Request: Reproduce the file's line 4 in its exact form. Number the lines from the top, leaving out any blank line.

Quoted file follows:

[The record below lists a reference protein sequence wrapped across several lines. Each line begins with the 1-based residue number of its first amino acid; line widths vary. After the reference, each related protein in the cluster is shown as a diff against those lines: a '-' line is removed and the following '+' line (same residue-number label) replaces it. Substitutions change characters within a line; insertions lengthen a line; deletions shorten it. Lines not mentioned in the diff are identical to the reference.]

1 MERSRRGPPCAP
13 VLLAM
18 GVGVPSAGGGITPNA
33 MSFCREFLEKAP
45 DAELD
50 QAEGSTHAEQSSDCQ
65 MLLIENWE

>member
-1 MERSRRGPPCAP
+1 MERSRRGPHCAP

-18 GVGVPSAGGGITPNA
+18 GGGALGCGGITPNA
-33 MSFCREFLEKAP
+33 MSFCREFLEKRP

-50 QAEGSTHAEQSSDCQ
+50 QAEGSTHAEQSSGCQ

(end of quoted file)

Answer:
18 GVGVPSAGGGITPNA